Good for you!! It’s important to like yourself or know your best qualities when going out in the dating world. If you aren’t proud and sure of yourself, why would anyone else be?

The following story is more like mine because it happened in the workplace. “I’ve been working here close to five years. Management recently decided to mix things up and bring us into the ‘modern world’ of teamwork, strategizing instead of working independently. I would readily participate in the team meetings but noticed that the team wasn’t getting the recognition from our managers that I knew most of us deserved. I am a hard worker; I come early, leave late. I had already received one promotion since working for the company and was ‘promised’ more ‘great things’ would be coming for me if I kept up the good work. So, I kept up the good work. When speaking with a friend, he said it was obvious that someone was sabotaging the group, taking the ideas that we were all contributing and claiming them as his or her own. He said it had to be what was happening, if not one of us was being acknowledged for our work (which is why I hate team work). I told him that this wasn’t a soap opera and my co-workers weren’t like that. But it got me thinking. I didn’t participate so much for the next few team strategizing meetings, and then arranged it to accidently run into one of my managers. A simple hello led from one thing to another and I put forth an idea that ‘I just thought of.’ I invited her to one of our brainstorming strategizing sessions. She accepted and said that one of my team members had been taking credit for all of the team ideas and strategies, not so much as claiming all ideas were his, but not giving credit where it was due. My supervisor isn’t a dummy, and she knew something fishy was going on, because there are some really smart and forward-thinking members on the team, yet the team presenter never mentioned anyone in particular when presenting our ideas and plans. He let the supervisor believe that he was the team leader (far from the truth). I was angry, but only said that we were an ‘amazing team,’ and she really needed to see us ‘in action,’ coming up with ideas and feeding off each other. She knew what I meant. My supervisor said she would be at the next meeting! I didn’t say anything to anyone on my team, leading up to the next meeting – except that when we were all assembled in one of the conference rooms, I let it slip that I invited our manager to the meeting so she could hear all of us contributing to the project, instead of relying on just one person to represent us all. I looked straight at my sneaky co-worker who had an expression on his face as if ‘the jig is up.’ He knew that I knew the jig was indeed up. I didn’t so much confront him and tell him that I knew he had been letting our manager believe that he was the team leader and most of the ideas were from him, but he got the message loud and clear. I had a smile on my face for the rest of the day.”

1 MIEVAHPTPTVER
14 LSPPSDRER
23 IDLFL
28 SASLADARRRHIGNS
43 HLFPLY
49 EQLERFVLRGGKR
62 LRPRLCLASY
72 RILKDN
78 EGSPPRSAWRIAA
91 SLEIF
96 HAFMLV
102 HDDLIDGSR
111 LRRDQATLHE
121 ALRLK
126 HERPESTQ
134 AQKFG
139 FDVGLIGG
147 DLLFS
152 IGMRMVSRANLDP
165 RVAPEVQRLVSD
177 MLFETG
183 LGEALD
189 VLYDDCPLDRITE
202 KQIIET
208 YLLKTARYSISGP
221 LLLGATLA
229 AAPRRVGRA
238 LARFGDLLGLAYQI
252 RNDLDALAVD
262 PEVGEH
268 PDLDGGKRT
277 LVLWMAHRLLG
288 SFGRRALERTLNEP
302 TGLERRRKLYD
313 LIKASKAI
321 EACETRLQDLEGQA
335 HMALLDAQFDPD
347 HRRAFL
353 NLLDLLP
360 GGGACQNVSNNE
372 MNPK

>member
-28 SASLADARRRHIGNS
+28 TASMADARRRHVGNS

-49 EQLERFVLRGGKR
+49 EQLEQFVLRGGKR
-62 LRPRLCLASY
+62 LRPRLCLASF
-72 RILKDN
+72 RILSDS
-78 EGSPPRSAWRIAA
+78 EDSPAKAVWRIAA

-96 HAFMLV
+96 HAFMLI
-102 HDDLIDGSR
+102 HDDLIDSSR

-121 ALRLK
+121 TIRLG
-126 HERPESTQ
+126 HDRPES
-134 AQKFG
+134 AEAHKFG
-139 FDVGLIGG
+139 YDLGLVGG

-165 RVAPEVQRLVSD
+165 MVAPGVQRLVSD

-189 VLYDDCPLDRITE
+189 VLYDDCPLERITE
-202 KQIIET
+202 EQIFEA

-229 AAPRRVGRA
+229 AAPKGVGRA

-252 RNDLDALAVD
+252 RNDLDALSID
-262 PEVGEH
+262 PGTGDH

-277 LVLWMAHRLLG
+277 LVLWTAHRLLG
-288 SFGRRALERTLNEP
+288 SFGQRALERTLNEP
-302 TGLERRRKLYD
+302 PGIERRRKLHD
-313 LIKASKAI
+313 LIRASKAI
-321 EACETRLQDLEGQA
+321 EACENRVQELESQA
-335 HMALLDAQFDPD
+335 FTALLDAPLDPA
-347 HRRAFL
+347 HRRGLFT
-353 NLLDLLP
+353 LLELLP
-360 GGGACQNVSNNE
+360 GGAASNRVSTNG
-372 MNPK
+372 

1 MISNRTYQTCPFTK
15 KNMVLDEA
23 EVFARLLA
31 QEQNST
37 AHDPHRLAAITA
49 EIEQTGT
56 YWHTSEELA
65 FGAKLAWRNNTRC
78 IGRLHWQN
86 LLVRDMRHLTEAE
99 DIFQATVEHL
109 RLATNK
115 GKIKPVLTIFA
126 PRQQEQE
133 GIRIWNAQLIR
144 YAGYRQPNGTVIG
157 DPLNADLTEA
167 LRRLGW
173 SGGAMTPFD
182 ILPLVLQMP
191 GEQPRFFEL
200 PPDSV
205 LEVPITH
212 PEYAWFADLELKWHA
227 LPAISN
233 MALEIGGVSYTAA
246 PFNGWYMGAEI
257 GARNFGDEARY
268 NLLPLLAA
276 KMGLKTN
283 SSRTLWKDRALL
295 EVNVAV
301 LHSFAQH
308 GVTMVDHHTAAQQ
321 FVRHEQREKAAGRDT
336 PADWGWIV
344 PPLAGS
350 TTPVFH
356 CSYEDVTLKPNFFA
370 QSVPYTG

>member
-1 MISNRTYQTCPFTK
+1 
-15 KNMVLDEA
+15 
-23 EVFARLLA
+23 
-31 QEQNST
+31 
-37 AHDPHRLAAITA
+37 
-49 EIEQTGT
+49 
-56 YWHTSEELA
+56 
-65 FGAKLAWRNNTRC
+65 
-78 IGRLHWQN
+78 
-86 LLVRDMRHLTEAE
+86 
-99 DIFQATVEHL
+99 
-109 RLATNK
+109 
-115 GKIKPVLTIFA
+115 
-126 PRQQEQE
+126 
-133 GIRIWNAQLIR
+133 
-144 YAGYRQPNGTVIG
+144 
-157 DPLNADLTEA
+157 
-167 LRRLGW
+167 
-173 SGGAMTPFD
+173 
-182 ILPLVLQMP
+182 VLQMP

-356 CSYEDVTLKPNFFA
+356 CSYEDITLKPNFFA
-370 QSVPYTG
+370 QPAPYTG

Good for her. I would have loved to have been a fly on the wall at that meeting to watch her co-worker squirm and try to impress the boss when everyone else was actually coming up with the wonderful plans and strategies, or whatever it is that she actually does – I’m still unsure about that. I think it’s in marketing, but I could be wrong.

Hatzlachah to you all!


Goldy Krantz  is an LMSW and a lifelong Queens resident, guest lecturer, and author of the shidduch dating book, The Best of My Worst and children’s book Where Has Zaidy Gone? She can be contacted at This email address is being protected from spambots. You need JavaScript enabled to view it.